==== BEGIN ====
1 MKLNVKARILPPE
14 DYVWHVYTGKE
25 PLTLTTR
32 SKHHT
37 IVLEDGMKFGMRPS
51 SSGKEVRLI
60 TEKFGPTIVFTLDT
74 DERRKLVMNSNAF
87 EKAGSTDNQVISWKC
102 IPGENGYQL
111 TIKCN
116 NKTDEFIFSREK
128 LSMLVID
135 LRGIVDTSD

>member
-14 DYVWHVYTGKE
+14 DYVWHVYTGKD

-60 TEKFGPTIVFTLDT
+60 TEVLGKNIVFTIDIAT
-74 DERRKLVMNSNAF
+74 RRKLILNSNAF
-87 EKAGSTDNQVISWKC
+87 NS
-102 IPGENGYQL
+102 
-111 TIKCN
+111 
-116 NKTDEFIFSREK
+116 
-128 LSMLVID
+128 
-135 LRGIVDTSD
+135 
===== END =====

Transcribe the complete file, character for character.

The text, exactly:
1 MKLNVKARILPPE
14 DYVWHVYTGKE
25 PLTLTTR
32 SKHHT
37 IVLEDGMKFGMRPS
51 SSGKEVRLI
60 TEKFGPTIVFTLDT
74 DERRKLVMNSNAF
87 EKAGSTDNQVISWKC
102 IPGENGYQL
111 TIKCN
116 NKTDEFIFSREK
128 LSMLVID
135 LRGIVDTSD

>member
-14 DYVWHVYTGKE
+14 DYVWHVYTGKD

-60 TEKFGPTIVFTLDT
+60 TEVLGKNIVFTIDIAT
-74 DERRKLVMNSNAF
+74 RRKLILNSNAF
-87 EKAGSTDNQVISWKC
+87 NS
-102 IPGENGYQL
+102 
-111 TIKCN
+111 
-116 NKTDEFIFSREK
+116 
-128 LSMLVID
+128 
-135 LRGIVDTSD
+135 